On the eve of the deadline for nominations, Labour leadership hopefuls are trying to secure their place in the contest. Max Liu reports on the latest odds and news...
"In a pitch to Labour's left this weekend, Starmer said the party shouldn’t 'trash' the past four years under Corbyn and promised to champion a left-wing economic agenda."
Longshots Emily Thornberry [210.00] and Clive Lewis [430.00] are trying to secure the support of 22 MPs or MEPs that will allow them to stand in the Labour leadership election. The pair have until 14:30 on Monday to reach the threshold required to take part in the contest, which will ultimately be decided by the party's half-a-million members and reach its conclusion on 4 April.
Keir Starmer [1.34], Rebecca Long-Bailey [8.8], Lisa Nandy [10.5] and Jess Phillips [25.0] are all already through to the next stage having gained the necessary backing. Starmer has 63 nominations - more than double any of his opponents - and his odds shortened again on the Exchange this weekend.
Thornberry said on Sunday she was confident of getting 22 while Lewis was continuing to pitch his vision for the party to potential backers.
The odds suggest Thornberry and Lewis can be written off. But in case anyone thinks that scraping together the numbers at this stage means a candidate has no chance of emerging as the eventual winner, it's worth remembering that this was exactly the position in which Jeremy Corbyn founds himself in 2015.
Corbyn received just 36 nominations - fewer than Liz Kendal (41), Yvette Cooper (59) or Andy Burnham (68) - before surging ahead once the contest proper had begun. It is still possible that one of the other candidates will catch up with Starmer over the next three months.
An early poll by YouGov for the Party Members Project showed Starmer defeating Long-Bailey by 61 to 39% in the final round but Nandy could yet be the one to watch. She's been backed by more than 60 Labour figures, with councillors and peers joining the MPs and MEPs who nominated her.
Starmer and Long-Bailey pitch to left of party
Starmer's campaign received a boost earlier this week when Unison announced it was backing him. Unison are one of the "big three" trade unions which have an important role to play in Labour leadership elections, although they're perhaps not as influential as in the past.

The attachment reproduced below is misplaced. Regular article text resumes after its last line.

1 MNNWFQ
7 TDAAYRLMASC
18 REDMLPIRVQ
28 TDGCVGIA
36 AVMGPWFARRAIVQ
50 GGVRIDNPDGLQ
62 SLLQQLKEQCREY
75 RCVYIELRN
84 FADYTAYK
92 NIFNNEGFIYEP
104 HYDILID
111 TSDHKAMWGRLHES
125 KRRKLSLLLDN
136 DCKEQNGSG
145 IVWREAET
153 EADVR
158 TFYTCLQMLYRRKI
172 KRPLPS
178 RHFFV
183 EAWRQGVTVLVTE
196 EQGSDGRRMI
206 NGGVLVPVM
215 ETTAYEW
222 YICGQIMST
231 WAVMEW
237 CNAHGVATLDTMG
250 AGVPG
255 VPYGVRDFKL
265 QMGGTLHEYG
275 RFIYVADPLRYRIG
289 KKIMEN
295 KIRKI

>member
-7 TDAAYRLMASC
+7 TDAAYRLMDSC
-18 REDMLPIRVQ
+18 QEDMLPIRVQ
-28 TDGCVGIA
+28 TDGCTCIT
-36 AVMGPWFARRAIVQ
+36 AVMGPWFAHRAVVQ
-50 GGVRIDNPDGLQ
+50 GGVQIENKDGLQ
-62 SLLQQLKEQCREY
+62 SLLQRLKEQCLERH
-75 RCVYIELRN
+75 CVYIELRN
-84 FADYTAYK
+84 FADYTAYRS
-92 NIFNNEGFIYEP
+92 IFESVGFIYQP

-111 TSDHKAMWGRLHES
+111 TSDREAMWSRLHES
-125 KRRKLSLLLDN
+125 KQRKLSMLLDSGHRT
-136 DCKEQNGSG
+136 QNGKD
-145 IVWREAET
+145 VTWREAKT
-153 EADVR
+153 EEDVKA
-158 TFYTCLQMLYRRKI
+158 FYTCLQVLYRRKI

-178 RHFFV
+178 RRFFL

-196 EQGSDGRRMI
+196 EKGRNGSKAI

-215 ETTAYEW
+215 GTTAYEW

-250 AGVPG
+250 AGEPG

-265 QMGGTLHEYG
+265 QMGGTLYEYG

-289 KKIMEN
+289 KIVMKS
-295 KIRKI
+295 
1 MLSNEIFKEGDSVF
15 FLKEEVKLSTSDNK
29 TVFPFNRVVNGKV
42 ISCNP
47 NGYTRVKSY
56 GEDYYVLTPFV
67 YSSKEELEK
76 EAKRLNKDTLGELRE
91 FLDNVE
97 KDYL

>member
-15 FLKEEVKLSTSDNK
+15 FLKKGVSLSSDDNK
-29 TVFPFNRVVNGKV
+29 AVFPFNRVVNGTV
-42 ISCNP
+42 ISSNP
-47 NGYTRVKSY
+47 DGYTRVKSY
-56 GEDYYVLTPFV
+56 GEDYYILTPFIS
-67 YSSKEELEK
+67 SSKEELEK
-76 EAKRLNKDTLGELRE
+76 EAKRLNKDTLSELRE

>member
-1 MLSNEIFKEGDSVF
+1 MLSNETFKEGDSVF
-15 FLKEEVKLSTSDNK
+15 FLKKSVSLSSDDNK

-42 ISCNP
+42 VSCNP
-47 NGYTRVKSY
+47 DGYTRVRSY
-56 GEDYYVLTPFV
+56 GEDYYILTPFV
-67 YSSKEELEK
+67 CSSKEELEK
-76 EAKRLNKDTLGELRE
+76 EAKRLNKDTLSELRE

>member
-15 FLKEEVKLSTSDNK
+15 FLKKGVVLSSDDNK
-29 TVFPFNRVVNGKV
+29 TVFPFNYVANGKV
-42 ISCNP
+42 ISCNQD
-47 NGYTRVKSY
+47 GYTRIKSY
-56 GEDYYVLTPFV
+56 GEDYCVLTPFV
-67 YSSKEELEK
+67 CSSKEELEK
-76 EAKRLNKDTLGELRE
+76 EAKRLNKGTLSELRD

Unison coming out for Starmer isn't necessarily a surprise - according to Labour historian David Kogan it's "the most centrist of the big unions" - but it is significant, as Unison supported Corbyn in 2015.
In a clear pitch to Labour's left this weekend, Starmer said the party shouldn't "trash" the past four years under Corbyn and promised to champion a left-wing economic agenda. Earlier this week, the front-runner refused to mark Corbyn's leadership out of 10 and described Corbyn as a friend.
Starmer also used his speech on Saturday to set his sights on leading Labour to victory in five years saying: "My campaign will be about defending Labour's radical values and winning a majority in 2024." A market on the outcome of the next general election has just opened.
The grassroots group Momentum are not backing Starmer at this point, after they sent an email to supporters on Saturday saying Long-Bailey she was "the only viable left candidate who can build on Labour's socialist agenda, deepen democracy in the party and unite all of Labour's heartlands at the next election."
Momentum will, however, hold a ballot of its member on which candidate to support early next week.
Meanwhile, the Unite union, which is lead by close Corbyn ally Len McClsukey, will decide which candidate it's backing for the leadership after its executive committee meeting on 24 January.
Rayner way out in front for deputy leader
The leadership isn't the only job up for grabs and members will also vote on who they want as their deputy leader.
Angela Rayner is [1.15] to get the job after the shadow education secretary made a strong start to her campaign winning 72 nominations for the job. She also has the backing of Unison, although as one of their former reps it would have been surprising if she didn't receive their support.
Her nearest rival, in terms of nominations, is Ian Murray [16.5] with 30. Exchange bettors, however, prefer the chances of Rosena Allin-Khan [13.0], while Richard Burgon [16.0] and Dawn Butler [28.0], who both served in Corbyn's shadow cabinet are also in the race.
Based on current odds then, Labour is destined to spend the next five years with Starmer and Rayner at the top of the party. If so they should work in greater harmony than their predecessors, Corbyn and Tom Watson, but that's not saying much.